These are origins that are absolutely historical and absolutely supernatural. They are, in a more real sense, origins that are historical because they are supernatural - being neither merely historical nor merely supernatural. They are origins based in singular events.

Halloween has no such origin. This obvious statement is not made to the severely normal who already know it, but to the professional online Catholic apologists who, in their obsessive eagerness to show through a collation of factoids that Halloween is sooooooooo Catholic, end up doing nothing but make it look like Halloween is the third most important celebration in the Catholic Church after Easter and Christmas. Which, to be even more obvious, does nothing but denigrate Easter and Christmas into relativistic culture pie and culturally relativistic mish-mash. Like, everything's Catholic man; pass the bong.

As they all well understand, it's not even on the Catholic celebration roster. It's just the eve of a feast day - a feast day that used to be regarded with more importance than it is now. In Canada, All Saints Day is not even a holy day of obligation, which is sad.

One could even say that Halloween as we know it does not have an origin in any sense of the word. Definitely not in the sense of having an origin in an event. Certainly not an event as those originating Christmas and Easter; but neither an event that is merely historical, for any event that went into the Halloween weave through the years (such as Guy Fawkes) was no event of origin. It's just this kind of open-ended cultural phenomenon coming together, and yet coming together in no fully realized form or meaning, through strange meeting points in history.

It's more a long mutating string, or coalescing strings, of various practices, from various continents, from various times, all of them purely cultural, without any one event of origin; but the apologists point to them as though it were as definitively - nay, dogmatically - Catholic as the Apostolic line. (And God forbid you apostatize on the dogma of Halloween.) Their final, solid, resounding claim of the Catholic "origin" of Halloween, through pointing to the patchwork of past historical currents, is actually just as tenuous and hybridized today as it was back then.

The so-called puritanical person who suspects Halloween as so much ingratiation towards evil has in fact just as much a say (as much as one may disagree with him), based on the evidence of his eyes, as those who say that Halloween is soooooooo Catholic, without nary a one of them being any less Catholic or any more heretical than the other (though I'll put my money on the latter as the heretic). Why? Because they are both purely cultural appraisals about something that is, in its "origins" (which, again, are not origins really but meeting points between running historical developments), purely cultural.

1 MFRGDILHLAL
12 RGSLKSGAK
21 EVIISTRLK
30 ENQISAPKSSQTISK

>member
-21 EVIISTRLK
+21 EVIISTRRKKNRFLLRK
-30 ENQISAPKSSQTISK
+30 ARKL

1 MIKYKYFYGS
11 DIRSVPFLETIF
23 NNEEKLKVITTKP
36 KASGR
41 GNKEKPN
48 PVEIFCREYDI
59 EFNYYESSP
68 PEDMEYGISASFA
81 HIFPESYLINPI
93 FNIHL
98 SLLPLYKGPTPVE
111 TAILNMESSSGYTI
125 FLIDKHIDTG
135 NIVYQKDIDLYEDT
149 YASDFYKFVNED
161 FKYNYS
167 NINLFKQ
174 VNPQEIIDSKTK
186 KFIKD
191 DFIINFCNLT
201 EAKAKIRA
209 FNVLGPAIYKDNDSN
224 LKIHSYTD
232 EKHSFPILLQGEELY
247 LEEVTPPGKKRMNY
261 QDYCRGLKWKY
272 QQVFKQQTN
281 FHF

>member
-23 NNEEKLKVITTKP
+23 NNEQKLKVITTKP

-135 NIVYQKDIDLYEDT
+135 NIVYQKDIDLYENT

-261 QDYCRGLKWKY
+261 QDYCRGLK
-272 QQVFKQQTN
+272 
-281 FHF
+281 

I have fond memories of Halloween as a kid. I think it's great for kids to dress in costumes and trick-or-treat, and for adults to dress in costumes and to blow off fireworks and to party. Do I feel the need to defend it as being soooooooo Catholic? No. That it is merely All Hallows Eve (which just happens to be very culturally open-ended) is good enough for me. It's also a pretty good way of not becoming attached to it. It seems there are some though, like certain Potterheads, who simply cannot stand it for a second to have their entertainments questioned, even remotely. It's quite sad and pathetic.

At the end of the day there will still be seasoned Veterans who don't like watching war films, and Holocaust survivors who can't stand the sight of firearms, and people who have been awash in the occult, or been in contact with serious demonic infestation, who have reservations about what they see going on on Halloween. The day I would say to any of them that their suspicions make them puritanical and that they are just sooooooooo not Catholic and need to get more with it would be the day you find me at a big jubilant tent revival, jumping around and shouting, "Alleluia! I've seen the light!"

There are some things where it's better to just say that it's fun, and that that is the reason. Let the Catholic cards fall where they may.

Because, as it is, I just don't really believe that the neighbours down the street with their front plastic graveyard sets and polyester spider webs that they purchased at Wal-mart are exercising the same cathartic impulse to face the inevitability of death as those who painted scenes of the dance macabre during the Bubonic Plague. Just a hunch I have.

(But for fun? Good enough for me.)

And because I don't like the dictatorship of relativism that's being pawned off as Catholicism.

Hey, I just said 'Catholicism'!

I deserve a candy bar for that!

Hey! I just said 'candy bar'!

I'm so highfalutin.